Microbes stomp daffodils in creating valuable anti-Alzheimer’s drug

A microbial fermentation process proved better than daffodil extract at creating an important anti-dementia drug.  AI generated by DALL-E

While bacteria are perhaps most famous for causing diseases like strep throat and pneumonia, the tiny microbes can also be programmed to serve as the workhorses in chemical processes. For example, we’ve seen the probiotic Lactobacillus reuteri genetically engineered to secrete a rheumatoid arthritis drug in the body, and a modified strain of E.coli Nissle 1917 used to produce the anti-Parkinson’s Disease drug L-DOPA.

Now, a team of researchers from the University of Texas (UT) has called upon E. Coli once again, this time to produce the anti-dementia drug galantamine. Galantamine works by slowing the breakdown of acetylcholine in the brain, which is an important neurotransmitter that is often degraded in the face of Alzheimer’s disease and other cases of dementia. The active ingredient in galantamine is typically extracted from daffodils but that production method is time consuming and subject to the challenges faced by growing and harvesting any crop.

To create the drug in a different way, the UT team genetically engineered E. Coli bacteria to produce galantamine building block 4′-O-Methylnorbelladine as a normal part of its metabolic fermentation process. This is the compound that normally comes from daffodils and it’s also used in drugs that, among other things, fight cancer and battle viral and fungal infections.

“The goal is to ferment medicines like this in large quantities eventually,” said Andrew Ellington, a professor of molecular biosciences and one of the study authors. “This method creates a reliable supply that is much less expensive to produce. It doesn’t have a growing season, and it can’t be impacted by drought or floods.”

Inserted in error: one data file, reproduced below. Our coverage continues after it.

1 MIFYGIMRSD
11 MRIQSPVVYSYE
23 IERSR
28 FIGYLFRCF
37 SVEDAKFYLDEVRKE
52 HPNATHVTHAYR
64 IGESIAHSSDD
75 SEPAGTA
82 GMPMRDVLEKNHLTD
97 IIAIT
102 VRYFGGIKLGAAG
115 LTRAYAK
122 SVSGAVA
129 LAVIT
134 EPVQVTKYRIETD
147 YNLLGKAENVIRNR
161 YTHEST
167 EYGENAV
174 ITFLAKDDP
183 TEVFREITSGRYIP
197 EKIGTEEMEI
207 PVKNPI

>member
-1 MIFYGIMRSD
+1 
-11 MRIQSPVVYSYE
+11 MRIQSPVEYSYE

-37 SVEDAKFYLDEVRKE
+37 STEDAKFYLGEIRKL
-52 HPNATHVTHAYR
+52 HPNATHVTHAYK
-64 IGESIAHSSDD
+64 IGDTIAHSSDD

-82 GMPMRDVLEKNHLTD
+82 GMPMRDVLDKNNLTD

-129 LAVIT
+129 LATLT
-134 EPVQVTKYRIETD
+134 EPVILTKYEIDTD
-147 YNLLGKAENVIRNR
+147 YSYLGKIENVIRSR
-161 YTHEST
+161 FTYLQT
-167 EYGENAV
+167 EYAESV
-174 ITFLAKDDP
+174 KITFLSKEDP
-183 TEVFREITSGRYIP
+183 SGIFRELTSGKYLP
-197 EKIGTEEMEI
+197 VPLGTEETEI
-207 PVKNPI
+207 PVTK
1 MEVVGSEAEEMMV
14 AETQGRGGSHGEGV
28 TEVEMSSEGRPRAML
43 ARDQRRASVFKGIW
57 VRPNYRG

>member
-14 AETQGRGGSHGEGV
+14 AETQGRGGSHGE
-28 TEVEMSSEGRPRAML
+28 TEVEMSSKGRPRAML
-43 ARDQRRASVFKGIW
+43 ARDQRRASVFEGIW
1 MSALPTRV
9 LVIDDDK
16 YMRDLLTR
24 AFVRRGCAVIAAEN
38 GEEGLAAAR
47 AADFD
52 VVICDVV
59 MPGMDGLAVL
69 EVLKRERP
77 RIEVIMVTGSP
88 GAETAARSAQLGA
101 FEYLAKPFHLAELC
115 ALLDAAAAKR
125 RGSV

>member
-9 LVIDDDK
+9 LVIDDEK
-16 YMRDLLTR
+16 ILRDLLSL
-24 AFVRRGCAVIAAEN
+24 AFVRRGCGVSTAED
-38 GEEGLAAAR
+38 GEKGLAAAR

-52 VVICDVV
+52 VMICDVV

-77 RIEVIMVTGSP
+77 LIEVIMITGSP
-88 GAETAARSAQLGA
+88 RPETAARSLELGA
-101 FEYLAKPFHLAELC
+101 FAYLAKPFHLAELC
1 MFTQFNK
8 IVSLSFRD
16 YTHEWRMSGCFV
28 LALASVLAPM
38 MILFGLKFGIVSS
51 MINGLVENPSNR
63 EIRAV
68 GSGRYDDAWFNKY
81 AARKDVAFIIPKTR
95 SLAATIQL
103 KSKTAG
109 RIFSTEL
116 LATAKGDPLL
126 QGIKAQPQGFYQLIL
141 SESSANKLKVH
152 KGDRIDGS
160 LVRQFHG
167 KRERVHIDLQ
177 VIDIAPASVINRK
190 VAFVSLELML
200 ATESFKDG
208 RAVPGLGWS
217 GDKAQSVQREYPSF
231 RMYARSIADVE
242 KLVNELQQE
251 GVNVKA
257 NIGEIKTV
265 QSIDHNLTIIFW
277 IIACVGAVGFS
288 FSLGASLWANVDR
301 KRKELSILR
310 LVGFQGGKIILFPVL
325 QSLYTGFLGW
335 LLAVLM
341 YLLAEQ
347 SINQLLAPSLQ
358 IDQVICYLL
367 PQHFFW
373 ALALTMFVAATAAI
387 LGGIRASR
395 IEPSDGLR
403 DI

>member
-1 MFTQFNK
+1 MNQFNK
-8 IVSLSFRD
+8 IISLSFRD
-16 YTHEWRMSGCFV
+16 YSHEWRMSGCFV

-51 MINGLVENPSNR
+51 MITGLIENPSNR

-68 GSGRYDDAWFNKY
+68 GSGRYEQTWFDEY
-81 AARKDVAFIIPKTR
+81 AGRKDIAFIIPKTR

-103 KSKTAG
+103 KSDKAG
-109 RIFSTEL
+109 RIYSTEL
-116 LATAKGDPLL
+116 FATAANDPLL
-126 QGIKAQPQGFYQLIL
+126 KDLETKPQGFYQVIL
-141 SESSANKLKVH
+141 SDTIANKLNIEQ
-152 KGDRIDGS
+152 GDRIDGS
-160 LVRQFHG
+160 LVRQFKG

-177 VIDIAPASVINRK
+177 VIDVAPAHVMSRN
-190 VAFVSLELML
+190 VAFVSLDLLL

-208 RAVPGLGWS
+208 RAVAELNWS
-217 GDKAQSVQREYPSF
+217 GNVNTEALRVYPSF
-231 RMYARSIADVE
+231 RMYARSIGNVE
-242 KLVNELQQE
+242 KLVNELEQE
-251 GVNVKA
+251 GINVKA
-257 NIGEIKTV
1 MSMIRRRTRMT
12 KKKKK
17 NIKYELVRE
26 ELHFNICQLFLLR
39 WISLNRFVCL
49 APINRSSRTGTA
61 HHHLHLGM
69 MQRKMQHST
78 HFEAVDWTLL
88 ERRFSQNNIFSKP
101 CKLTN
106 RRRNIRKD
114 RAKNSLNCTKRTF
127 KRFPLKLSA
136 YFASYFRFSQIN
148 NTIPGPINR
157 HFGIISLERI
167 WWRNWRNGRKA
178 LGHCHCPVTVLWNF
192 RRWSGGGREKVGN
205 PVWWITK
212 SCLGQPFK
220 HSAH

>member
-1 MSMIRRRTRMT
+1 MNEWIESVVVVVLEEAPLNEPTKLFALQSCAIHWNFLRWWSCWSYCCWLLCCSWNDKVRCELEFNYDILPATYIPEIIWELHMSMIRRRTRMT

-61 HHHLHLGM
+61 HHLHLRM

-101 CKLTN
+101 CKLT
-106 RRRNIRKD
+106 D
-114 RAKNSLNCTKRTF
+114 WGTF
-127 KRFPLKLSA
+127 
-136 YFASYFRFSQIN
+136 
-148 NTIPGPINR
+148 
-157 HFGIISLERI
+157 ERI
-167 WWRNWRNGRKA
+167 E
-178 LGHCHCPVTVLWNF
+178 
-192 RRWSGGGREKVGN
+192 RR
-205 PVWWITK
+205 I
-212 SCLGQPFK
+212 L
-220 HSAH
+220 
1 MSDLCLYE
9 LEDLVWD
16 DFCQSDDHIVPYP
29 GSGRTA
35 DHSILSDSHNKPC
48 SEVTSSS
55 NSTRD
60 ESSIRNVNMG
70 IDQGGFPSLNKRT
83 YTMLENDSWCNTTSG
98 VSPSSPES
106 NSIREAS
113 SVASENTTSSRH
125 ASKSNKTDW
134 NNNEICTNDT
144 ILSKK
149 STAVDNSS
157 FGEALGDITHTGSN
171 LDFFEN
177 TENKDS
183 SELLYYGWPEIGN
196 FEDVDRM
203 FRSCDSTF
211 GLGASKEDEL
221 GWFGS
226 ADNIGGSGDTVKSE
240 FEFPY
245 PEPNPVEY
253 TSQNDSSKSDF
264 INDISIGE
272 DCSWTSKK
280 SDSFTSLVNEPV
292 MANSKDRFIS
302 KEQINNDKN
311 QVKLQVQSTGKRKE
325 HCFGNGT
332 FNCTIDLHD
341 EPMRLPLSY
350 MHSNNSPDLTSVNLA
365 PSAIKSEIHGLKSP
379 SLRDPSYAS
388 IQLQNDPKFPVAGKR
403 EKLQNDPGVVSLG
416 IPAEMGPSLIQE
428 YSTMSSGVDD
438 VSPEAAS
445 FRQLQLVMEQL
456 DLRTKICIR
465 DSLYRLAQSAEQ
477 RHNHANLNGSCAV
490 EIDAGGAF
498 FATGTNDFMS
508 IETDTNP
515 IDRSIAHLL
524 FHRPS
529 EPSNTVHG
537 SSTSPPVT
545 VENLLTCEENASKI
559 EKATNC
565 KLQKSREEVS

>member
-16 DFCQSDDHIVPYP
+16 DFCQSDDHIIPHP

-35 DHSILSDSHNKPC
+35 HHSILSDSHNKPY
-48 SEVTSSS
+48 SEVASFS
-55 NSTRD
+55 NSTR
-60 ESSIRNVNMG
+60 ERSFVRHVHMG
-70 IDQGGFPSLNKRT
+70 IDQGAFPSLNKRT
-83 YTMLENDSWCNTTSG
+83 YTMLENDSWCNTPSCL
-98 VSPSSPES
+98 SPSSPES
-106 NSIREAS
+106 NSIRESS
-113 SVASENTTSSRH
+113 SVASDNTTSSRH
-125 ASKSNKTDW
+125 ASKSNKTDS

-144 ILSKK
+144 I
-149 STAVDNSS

Enlisting the power of AI

To develop the mutated E. Coli, the researchers employed an AI system one of the team members invented called MutComputeX. It was able to analyze thousands of potential mutations to the proteins inside the bacteria to find the ones that would lead to the production of the target chemical. The system also analyzed mutations that would allow the bacteria to operate most efficiently and at optimal temperatures.

“This system helped identify mutations that would make the bacteria more efficient at producing the target molecule,” said Danny Díaz, a postdoctoral fellow with the Deep Proteins research group in UT’s Institute for Foundations of Machine Learning, who developed MutComputeX. “In some cases, it was up to three times as efficient as the natural system found in daffodils.”

Getting glowing

To make the drug-development process even more efficient, the team also created a fluorescent biosensor that would glow green when in the presence of the desired drug. It made sample analysis super speedy.

“The biosensor allows us to test and analyze samples in seconds when it used to take something like five minutes each,” said Simon d’Oelsnitz, a postdoctoral researcher formerly at UT Austin and now at Harvard University, the first author of the paper. “And the machine learning program allows us to easily narrow candidates from tens of thousands to tens. Put together, these are really powerful tools.”

While bacteria have been used to produce drugs before, as we’ve seen, the use of a bacteria-based fermentation process as an alternative to the daffodil extraction method is completely novel. The hope is that the method will offer a path forward to producing critical drugs, including Galantamine, at scale in the lab in a more reliable and affordable way.

The research has been published in the journal Nature Communications.

Source: University of Texas



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